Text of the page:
Thursday, July 28, 2016

A Russian perspective on the Bulgarian system

Awhile ago, I ran across this article by Glenn Pendlay, then of California Strength. This was a group of serious lifters here in the U.S. Glenn has been very successful here developing young lifters. I really agree with what he is saying. Learn from everyone, then find what works for YOU. I believe this applies as much to throwing techniques and training as much as lifting. Good stuff.

by Glenn Pendlay MS

My new friend Ruslev Khomenko, a Russian coach of Junior athletes, and I talked a fair amount about the Bulgarian system of training. When I first brought this up, I expected him to dismiss it as inferior to how he trained athletes. He did not do this, in fact he said it was a GREAT system, maybe the best. The qualification was this, it is the best, IF IT WORKS FOR YOU!!! In his opinion, it only works for some people… and if you dont belong to this select group, you can still be a great lifter, you just have to try something else. His best results were 135/160 at 62kg bodyweight, not good in his estimation, and the Bulgrian system hadnt worked for him. According to him, some people get a real deterioration in technique when they train to max all the time, others, for whatever reason, get more and more effecient. Some people thrive on frequent squatting, some simply dont.

This strikes me as a common sense attitude. Do what works. The Russians believe their “system” works for a wider variety of people, and doesnt produce as many injuries. But they, or at least Ruslev, agrees that the Bulgarian system is the “ideal” for a person with no weak points.

All of this brings up another interesting observation. There doesnt seem to be that much discussion among coaches from other countries about whos system is better or worse, who is right or wrong. Based off of a weeks worth of conversation with coaches from multiple European and Asian countries, it seems they agree on a few things. One is that effecient technique needs to be taught. Another is that a lifestyle has to be provided to the athlete and followed by the athlete that allows them to handle a high training load. Another is that the athlete has to continue to follow the program, increase the workload and increase the weights. Concerning training programs, I get the feeling that a lot of Europeans feel about the same way about this as Americans feel about the brand of shoes that a lifter wears. Yes, everyone has a preference, but does anyone really think that the brand of shoes that one wears will determine whether he or she will become a champion or not?

I got the feeling over and over while talking to coaches who have a history of producing multiple Junior World champions, World Champions, and even Olympic medalists that we here in America are worried about the wrong things. I got the feeling that we might better worry about sleep habits, eating habits, and various recovery methods than how often we go to maximum. Of course, all this only after we worry about picking the right people to coach in the first place. But I prefer to concentrate on what I can control.

This is not to say that how you train doesnt matter. It shouldnt be hard for anyone to think of several training programs that would not work at all with little problem. But the parameters that a successful program must exist within are well established, and it is also well established that many different programs exist within these parameters.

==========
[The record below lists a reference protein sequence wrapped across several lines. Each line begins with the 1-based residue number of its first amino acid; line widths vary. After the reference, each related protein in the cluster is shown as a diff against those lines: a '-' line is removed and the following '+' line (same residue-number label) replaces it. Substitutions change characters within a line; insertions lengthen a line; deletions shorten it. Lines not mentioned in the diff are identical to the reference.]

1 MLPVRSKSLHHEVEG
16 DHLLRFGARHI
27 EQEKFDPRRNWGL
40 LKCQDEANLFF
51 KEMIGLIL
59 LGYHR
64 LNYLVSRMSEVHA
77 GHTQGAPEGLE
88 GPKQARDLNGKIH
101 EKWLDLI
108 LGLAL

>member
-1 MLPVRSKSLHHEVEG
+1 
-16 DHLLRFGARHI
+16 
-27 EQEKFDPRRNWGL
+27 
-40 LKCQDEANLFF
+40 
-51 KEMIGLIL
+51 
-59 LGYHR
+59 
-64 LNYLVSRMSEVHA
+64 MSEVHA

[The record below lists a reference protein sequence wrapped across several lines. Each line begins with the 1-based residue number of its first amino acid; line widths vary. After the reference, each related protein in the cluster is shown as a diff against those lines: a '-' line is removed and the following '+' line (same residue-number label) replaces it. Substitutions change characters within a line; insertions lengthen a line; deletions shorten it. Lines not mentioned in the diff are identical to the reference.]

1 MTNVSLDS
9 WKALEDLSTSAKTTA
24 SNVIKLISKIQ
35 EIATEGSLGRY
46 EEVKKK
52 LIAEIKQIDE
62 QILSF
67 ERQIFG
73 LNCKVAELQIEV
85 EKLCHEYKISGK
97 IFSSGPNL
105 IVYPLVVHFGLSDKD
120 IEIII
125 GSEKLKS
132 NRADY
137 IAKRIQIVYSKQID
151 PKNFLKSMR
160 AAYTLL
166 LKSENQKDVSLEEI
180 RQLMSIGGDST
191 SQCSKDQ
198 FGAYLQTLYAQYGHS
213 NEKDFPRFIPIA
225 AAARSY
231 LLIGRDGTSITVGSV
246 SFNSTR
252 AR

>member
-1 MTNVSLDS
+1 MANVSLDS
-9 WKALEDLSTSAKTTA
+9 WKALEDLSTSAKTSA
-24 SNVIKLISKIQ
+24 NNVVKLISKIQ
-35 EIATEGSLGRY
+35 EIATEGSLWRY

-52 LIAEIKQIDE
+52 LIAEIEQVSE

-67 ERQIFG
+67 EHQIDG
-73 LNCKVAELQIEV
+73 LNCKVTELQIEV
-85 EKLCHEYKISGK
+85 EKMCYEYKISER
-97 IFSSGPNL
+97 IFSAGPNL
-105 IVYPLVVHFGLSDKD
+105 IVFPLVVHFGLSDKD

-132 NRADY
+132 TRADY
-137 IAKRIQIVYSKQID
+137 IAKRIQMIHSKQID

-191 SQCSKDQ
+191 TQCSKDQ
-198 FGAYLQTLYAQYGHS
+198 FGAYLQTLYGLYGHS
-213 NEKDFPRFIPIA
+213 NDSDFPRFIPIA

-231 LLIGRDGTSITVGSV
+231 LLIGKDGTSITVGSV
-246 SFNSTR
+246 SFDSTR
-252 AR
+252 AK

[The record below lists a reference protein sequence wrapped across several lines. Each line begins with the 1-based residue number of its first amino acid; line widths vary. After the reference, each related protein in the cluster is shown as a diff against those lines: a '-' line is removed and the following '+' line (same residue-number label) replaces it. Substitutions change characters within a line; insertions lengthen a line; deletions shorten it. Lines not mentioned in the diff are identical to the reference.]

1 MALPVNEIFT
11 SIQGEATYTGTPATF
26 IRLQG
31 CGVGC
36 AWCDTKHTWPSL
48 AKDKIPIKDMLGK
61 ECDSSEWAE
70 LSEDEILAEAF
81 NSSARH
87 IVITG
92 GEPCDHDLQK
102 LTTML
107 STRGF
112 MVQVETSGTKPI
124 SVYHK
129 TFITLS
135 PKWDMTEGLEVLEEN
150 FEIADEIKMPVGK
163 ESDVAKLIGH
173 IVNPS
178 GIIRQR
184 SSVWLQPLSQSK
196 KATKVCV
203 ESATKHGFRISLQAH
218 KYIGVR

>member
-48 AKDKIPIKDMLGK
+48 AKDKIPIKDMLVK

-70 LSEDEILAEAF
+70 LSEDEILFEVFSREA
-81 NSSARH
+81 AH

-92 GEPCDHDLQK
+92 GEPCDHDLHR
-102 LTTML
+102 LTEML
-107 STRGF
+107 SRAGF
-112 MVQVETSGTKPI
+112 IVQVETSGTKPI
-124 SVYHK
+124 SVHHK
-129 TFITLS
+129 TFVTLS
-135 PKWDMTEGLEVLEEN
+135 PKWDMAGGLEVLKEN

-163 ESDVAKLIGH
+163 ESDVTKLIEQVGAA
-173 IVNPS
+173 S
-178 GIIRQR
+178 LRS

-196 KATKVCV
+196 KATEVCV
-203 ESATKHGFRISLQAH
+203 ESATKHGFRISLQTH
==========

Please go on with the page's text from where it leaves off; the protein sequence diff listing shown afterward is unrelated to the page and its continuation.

What are these parameters? Based on conversations with 8 of the male medalists and 3 of the female medalists at the 2010 Junior Worlds, as well as conversations with the Japanese, Korean, Russian, and Turkish coaches, here is how the best are currently training. The minimum training sessions per week that I encountered was 5, maximum 12. Minimum hours spent training per week was about 8, maximum about 18. I did not talk to the Chinese, who I dont doubt top this number. Everyone snatches. Everyone clean and jerks. Everyone squats and front squats. Everyone does power snatches and power cleans. Most do pulls. Many do some sort of pressing or push pressing. This group of exercises makes up most of the work done. Many have some sort of exercise which they do which isnt as widespread, some do jumping exercises, some bench press. A few do some sort of good morning exercise or stiff legged deadlift variation. Some do some variation of back raise, back extension, or Glute Ham raise. In no instance which I encountered did these “extra” exercises make up any sigificant part of the training load. No one does only singles. No one does sets of 10. Most use a variety of reps between 1 and 5. Most do snatches and/or clean and jerks, or some close variation, every workout or almost every workout with significant weights. The most interesting thing I encountered was a Russian coach from Chechnya who advocated lots of Kettlebell work for beginning lifters, including the throwing of the KB behind ones head. He only advocated it as a warmup for lifters who are not beginners.

If the preceeding has closed one mystery, it has certainly opened another. If the sets and reps, and time per week we go to maximum arent what is holding us back, then what is? If we dont do enough pulls, or do too many… if this is not the problem, then what is? Well, I do not know if I know the answer or not. But if the answer to that question is the same answer as to the question “what are the differences that I saw between us and the medalists?” then I have a few observations.

And that will be another post…


No comments:

Post a Comment